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Nev. R. Civ. P. 62(d) must be read in conjunction with Nev. R. Civ. P. 62(e) such that, upon motion, state and local government appellants are generally entitled to a stay of a money judgment pending appeal without being required to post a supersedes bond or other security. The Supreme Court reversed the order of the district court denying Clark County Office of the Coroner/Medical Examiner’s motion to stay enforcement of the attorney fees and costs judgment awarded to Las Vegas Review-Journal (LVRJ) under Nev. Rev. Stat. 239.011(2) after LVRJ prevailed on its public records request to obtain certain autopsy reports. The Court held that, under rules 62(d) and 62(e), the Coroner’s Office, as a local government entity that moved for a stay, was entitled to a stay of the money judgment without bond or other security as a matter of right. View "Clark County Office of the Coroner/Medical Examiner v. Las Vegas Review-Journal" on Justia Law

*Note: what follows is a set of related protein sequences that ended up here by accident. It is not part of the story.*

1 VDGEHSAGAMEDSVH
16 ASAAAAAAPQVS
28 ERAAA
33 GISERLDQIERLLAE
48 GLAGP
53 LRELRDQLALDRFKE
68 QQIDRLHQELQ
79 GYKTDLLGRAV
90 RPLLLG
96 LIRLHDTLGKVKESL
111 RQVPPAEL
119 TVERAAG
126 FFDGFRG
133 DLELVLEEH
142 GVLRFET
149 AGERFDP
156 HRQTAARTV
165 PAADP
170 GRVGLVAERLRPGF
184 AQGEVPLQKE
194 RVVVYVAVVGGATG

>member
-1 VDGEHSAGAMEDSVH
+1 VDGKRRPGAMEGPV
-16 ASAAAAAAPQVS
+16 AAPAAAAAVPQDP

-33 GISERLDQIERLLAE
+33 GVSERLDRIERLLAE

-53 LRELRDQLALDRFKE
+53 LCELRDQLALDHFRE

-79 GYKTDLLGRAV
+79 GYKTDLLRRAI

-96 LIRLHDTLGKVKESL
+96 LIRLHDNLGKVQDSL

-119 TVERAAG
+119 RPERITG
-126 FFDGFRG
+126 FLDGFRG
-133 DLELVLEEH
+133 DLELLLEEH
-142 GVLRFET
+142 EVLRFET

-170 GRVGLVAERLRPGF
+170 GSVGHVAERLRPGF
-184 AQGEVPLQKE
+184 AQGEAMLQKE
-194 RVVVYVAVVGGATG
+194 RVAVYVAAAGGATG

Posted in: Civil Procedure

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In this construction defect action brought by Homeowners, the Supreme Court reversed the order of the district court denying Defendant’s motion to compel arbitration, holding that the Federal Arbitration Act (FAA) did not govern the arbitration agreement contained in the common-interest community’s covenants, conditions, and restrictions (CC&Rs) because, contrary to the conclusion of the district court, the underlying transaction involved interstate commerce. Further, to the extent that Nevada case law concerning procedural unconscionability disfavors arbitration of disputes over transactions involving interstate commerce, that case law is preempted by the FAA. The Court remanded this case for entry of an order directing the parties to arbitration. View "U.S. Home Corp. v. Michael Ballesteros Trust" on Justia Law